A Broward doctor on Wednesday warned that swimmer’s ear doesn’t go away on it’s own
Swimmer’s ear is a very common problem. According to the CDC, it leads to 2.4 million visits to the doctor every year.
Ear nose and throat specialist Dr. Steven Singer is treating 16 year old Musfara Gilani for swimmer's ear. She says “there was a lot of water in my ear so it caused it to drain out.”
Swimming provides the perfect opportunity for water to get trapped inside the ear canal, and that’s when an infection can develop.
If your child is spending a lot of time in the water this summer, Dr. Singer says there's a simple test parents can do if there's ear pain.
“ If the mother or father can take the ear and just wiggle the ear, a swimmer’s ear will cause a significant amount of pain.”
Swimming in untreated water like an ocean or lake is more likely to cause an infection. Clearing water out of the ear canal can prevent it.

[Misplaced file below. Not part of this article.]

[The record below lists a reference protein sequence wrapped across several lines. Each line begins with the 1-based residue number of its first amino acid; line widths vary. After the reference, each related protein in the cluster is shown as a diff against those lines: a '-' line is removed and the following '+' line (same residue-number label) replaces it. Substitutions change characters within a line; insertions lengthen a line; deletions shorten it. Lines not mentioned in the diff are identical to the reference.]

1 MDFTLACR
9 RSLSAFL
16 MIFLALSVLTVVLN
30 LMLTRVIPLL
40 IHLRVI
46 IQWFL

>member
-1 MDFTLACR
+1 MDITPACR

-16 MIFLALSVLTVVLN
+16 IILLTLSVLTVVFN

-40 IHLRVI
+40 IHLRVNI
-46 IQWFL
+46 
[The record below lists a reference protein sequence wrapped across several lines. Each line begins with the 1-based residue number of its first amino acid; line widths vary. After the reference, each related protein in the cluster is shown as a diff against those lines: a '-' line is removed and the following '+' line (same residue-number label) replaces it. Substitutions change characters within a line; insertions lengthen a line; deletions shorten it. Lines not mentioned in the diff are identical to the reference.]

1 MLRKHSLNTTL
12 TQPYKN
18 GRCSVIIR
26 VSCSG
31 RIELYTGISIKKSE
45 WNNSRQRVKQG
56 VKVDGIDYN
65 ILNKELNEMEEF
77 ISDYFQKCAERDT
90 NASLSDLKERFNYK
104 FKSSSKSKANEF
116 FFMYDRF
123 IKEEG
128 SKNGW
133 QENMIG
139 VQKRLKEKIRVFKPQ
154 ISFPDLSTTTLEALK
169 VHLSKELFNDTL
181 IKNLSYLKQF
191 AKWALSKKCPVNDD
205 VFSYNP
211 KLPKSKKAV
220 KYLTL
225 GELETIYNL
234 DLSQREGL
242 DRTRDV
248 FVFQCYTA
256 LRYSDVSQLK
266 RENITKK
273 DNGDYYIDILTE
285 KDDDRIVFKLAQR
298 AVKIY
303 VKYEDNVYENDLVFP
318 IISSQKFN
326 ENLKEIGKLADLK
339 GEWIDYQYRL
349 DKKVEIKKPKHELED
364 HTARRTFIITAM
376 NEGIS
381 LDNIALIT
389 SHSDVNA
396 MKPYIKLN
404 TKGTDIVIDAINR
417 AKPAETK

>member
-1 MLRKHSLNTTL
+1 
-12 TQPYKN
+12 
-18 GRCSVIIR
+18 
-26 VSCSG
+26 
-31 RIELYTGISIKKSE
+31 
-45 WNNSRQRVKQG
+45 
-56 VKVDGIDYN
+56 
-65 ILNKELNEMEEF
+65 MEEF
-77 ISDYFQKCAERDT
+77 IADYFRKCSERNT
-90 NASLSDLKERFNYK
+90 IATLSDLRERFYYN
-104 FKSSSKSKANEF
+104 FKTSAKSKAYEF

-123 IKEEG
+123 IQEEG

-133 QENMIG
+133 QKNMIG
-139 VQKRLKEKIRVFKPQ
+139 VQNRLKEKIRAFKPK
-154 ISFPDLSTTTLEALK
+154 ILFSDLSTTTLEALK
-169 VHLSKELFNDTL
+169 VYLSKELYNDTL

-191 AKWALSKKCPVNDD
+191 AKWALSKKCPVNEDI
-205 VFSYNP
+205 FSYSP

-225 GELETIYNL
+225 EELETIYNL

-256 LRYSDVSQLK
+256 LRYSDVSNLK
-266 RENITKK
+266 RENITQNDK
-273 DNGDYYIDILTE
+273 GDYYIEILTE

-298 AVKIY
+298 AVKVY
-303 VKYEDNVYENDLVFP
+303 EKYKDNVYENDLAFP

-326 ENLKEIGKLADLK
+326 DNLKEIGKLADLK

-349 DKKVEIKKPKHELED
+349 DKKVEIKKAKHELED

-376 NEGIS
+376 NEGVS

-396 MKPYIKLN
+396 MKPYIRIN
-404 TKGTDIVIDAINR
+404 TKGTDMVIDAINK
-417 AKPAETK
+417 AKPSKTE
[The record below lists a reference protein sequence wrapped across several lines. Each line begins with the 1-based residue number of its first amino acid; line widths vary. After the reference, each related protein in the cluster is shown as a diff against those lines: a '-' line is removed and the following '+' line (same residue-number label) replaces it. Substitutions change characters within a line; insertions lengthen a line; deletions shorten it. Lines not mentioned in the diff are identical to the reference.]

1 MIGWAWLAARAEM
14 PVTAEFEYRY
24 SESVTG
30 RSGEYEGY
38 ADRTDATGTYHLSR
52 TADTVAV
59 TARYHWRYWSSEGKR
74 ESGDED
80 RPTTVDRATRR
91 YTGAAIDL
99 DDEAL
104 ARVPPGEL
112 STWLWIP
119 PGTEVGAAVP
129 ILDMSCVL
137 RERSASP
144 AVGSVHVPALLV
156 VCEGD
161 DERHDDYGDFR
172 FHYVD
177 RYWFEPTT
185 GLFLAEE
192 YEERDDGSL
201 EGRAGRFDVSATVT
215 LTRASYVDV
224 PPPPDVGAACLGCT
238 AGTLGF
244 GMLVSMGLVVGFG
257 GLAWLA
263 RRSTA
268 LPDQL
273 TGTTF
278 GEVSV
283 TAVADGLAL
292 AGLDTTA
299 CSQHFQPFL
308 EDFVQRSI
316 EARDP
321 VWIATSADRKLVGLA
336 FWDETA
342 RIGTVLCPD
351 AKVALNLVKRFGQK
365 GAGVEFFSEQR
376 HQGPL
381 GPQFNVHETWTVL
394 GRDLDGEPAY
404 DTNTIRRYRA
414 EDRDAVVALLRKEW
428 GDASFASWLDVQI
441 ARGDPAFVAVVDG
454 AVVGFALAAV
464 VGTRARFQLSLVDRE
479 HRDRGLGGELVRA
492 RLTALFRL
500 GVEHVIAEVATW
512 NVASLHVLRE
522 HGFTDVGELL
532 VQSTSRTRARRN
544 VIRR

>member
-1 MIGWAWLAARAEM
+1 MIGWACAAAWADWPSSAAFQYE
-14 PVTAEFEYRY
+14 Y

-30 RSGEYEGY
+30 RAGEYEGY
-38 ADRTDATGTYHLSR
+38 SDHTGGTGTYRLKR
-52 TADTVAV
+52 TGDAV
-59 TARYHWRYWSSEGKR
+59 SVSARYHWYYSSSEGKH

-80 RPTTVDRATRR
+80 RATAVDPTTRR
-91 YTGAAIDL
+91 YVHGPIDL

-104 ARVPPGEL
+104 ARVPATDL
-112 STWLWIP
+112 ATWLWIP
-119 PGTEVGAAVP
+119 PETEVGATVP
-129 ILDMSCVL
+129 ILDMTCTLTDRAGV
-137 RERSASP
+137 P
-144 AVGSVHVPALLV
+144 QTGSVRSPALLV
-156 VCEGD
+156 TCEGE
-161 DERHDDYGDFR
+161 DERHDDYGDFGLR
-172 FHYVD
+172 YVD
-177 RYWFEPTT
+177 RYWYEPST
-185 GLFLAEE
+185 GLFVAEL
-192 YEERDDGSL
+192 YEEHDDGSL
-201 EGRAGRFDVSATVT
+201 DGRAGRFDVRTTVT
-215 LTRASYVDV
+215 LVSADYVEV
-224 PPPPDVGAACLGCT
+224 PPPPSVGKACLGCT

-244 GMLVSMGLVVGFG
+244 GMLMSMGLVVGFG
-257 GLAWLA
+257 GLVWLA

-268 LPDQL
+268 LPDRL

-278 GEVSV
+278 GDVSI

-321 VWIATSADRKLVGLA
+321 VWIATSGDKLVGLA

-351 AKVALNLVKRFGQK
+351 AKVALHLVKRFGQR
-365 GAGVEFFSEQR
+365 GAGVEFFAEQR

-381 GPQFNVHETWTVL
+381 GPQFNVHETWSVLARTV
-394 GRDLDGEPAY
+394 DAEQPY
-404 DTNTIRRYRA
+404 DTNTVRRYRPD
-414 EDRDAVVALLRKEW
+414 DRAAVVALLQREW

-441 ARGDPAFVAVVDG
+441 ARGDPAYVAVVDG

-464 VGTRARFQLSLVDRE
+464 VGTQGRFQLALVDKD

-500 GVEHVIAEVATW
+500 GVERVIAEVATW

While Dr. Singer uses a special instrument in his office at Joe DiMaggio Children's Hospital, he explains what to do at home.
“You can put some rubbing alcohol on a cotton ball tilt the child’s head and slowly drip it in the ear, and then raise it up.”
He also recommends blowing warm air from a hair dryer into your ear to get the water out.
If ears become swollen, painful or have fluid draining - you need to get to a doctor for prescription drops.
The CDC says more than half of these reported infections are in adults.